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From teaching to tutoring - how you can help make a difference

About about 1 year ago By Scott Owen

Retired Teacher Tutoring students

When you worked as a teacher, there may have been some days, weeks, or even terms where you were counting down the days until retirement. You might have thought about the things that you would do—travel, garden, arts and crafts, volunteer, spend time with grandchildren, etc. In reality, often the novelty can soon wear off. 

It is likely that, as a teacher, you spent more waking hours with your work colleagues than with your family and friends. Perhaps you miss teaching, students, and daily contact with other teaching staff.  

Many retired teachers struggle with how to spend their time after they retire and miss the social connection that a school provides. And then, of course, with the increased costs of living, you might be thinking that there could be another way to supplement your retirement.


Wouldn’t it be great to come back to the classroom without the pressures of marking, classroom discipline, OFSTED visits, parent’s evenings, lesson plans, keeping up with the curriculum, admin, running extracurricular activities, organising school trips, and monitoring the playground?

By becoming a tutor, you can do just that. You can use and impart your knowledge, teaching skills and educational experience to make a real difference in a student's life.

Benefits of working as a tutor in your retirement

  • Flexibility, as you work when you want.

  • ​Supplement your retirement and pension. 

  • Working on a one-to-one or small group basis, you’ll build strong relationships with your student(s).

  • Pay attention to the individual’s learning needs, rather than a whole class. 

  • You’ll see the investment of your time in nurturing pupils and helping them grow more than in a standard teaching environment. 

  • Learn from colleagues and make new friends.

  • Work with different cultures and communities.

  • You learn from the students too!

As a retired teacher, you will already have teaching skills and know how to balance different learning styles. Tutors don’t have to worry about adjusting their teaching approach the same way teachers do in the classroom.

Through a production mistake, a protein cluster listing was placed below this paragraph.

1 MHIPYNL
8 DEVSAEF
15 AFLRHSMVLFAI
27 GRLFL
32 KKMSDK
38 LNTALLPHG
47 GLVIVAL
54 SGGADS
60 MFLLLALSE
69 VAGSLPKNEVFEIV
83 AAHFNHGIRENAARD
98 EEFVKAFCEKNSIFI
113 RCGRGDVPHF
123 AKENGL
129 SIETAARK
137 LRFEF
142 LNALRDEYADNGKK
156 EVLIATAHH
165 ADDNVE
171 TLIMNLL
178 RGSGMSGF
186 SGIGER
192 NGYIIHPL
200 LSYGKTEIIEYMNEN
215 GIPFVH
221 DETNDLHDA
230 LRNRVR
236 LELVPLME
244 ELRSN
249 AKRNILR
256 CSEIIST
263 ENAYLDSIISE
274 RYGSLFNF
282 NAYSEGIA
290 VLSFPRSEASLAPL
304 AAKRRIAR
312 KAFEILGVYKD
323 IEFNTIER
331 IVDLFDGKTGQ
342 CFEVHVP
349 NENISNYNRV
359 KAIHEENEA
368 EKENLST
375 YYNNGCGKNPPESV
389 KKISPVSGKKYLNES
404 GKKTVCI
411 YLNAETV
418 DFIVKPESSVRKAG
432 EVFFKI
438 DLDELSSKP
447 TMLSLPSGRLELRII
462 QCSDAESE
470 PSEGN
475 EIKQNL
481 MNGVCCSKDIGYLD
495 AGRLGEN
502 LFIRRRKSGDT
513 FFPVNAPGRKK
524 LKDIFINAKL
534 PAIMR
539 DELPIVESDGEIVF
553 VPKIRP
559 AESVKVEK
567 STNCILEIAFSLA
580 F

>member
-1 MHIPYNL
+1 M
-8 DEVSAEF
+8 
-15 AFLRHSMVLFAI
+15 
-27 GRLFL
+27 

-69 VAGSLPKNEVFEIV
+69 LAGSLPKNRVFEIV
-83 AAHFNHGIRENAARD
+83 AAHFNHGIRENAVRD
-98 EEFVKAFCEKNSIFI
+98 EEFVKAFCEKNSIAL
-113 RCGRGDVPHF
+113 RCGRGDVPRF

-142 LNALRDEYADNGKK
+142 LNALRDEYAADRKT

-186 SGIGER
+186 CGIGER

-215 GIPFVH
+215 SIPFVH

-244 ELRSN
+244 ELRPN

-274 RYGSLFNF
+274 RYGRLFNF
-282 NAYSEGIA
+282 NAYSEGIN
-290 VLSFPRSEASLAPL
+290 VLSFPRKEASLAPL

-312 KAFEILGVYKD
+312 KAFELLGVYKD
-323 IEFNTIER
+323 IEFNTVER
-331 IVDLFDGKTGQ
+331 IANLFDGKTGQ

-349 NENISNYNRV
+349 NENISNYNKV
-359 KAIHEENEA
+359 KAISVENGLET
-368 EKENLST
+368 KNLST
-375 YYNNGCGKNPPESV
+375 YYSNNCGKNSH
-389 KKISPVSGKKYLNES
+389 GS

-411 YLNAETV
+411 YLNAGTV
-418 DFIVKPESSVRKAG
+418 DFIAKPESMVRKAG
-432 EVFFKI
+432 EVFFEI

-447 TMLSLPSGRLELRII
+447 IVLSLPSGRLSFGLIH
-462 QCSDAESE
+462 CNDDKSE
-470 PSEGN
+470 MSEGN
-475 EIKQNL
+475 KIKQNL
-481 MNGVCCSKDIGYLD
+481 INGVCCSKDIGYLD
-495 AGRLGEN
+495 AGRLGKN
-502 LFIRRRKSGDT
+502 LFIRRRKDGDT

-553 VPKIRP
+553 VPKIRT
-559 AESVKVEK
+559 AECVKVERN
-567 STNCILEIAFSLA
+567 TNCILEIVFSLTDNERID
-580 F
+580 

From teaching to tutoring 

One of the most natural transitions for teachers is from teaching to tutoring. Both aim to help students reach their full potential while providing encouragement and support.

Tutoring and teaching are often used interchangeably, but there are key differences between the two that make tutoring a rewarding experience that cuts out the stress of being a teacher. 

Tutoring gives pupils individual attention they won’t get in a classroom. For disadvantaged pupils who would not otherwise be able to afford private tutoring, this effective intervention can play a big role in raising attainment.

With tutoring, teachers get the chance to continue to pursue their passion for educating others without the pressures that come with teaching today. And, as a tutor, the most paperwork you’ll have to deal with is logging your hours.

Why schools need retired teachers

The impact of the COVID-19 pandemic and lockdowns are still felt in schools. In 2022, the attainment gaps at primary and secondary levels were at their widest for a decade, according to the Department for Education (DfE). And that is where tutoring plays a part. 

Protocol Education is an approved partner for the National Tutoring Programme (NTP). We want to help students who may have been disadvantaged due to school closures receive quality tutoring.

Retired teachers have a wealth of knowledge and experience. And while specialist training is still given to retired teachers who want to tutor, schools, parents, teachers, and pupils are safe in the knowledge that an experienced teacher is delivering their tutoring. 

According to The Education Endowment Foundation, evidence shows that an intensive programme of one-to-one or small-group tuition could add as much as four to five months’ progress to a pupil’s education. 

The benefits of tutoring 

The DfE commissioned Ofsted to carry out an independent review of tutoring over two years from September 2021. Phase one findings covering 63 school visits from September 2021 to July 2022, revealed that school leaders, staff, and pupils were positive about tutoring, with many pupils commenting about how much they looked forward to tutoring.


About the National Tutoring Programme (NTP) 

The National Tutoring Programme is now in its third year. A new funding model means that schools now receive their catch-up funding automatically from the Department for Education (DfE.) Protocol Education has been an NTP Tuition Partner since it was first introduced. 

How to become a NTP tutor

To become an NTP tutor, you’ll undertake free specialist training, the Tutor Toolkit, developed by our partner company Best Practice Network (BPN). This CPD Accredited course comprises six modules covering different topics and tools for delivering high-impact tuition.

Once training is complete, you choose the days and times you are available, and we find the tuition sessions that fit. Our hourly rates for tutors are competitive and paid weekly. And with some online and out-of-school tuition work, you can tailor your retirement life to your needs, so you can enjoy the best of both worlds.